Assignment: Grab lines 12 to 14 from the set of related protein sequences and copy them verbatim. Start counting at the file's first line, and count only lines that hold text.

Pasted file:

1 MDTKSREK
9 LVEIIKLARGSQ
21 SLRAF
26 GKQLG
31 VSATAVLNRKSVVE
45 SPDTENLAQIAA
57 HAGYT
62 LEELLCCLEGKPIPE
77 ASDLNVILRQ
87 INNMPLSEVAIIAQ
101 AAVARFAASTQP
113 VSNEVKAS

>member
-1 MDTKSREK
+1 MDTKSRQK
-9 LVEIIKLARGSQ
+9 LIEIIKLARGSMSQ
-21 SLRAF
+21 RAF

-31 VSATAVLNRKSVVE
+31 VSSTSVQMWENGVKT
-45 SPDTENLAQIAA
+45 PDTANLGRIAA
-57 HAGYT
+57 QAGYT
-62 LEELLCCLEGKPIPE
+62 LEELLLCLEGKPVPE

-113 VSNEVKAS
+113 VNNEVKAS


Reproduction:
113 VSNEVKAS

>member
-1 MDTKSREK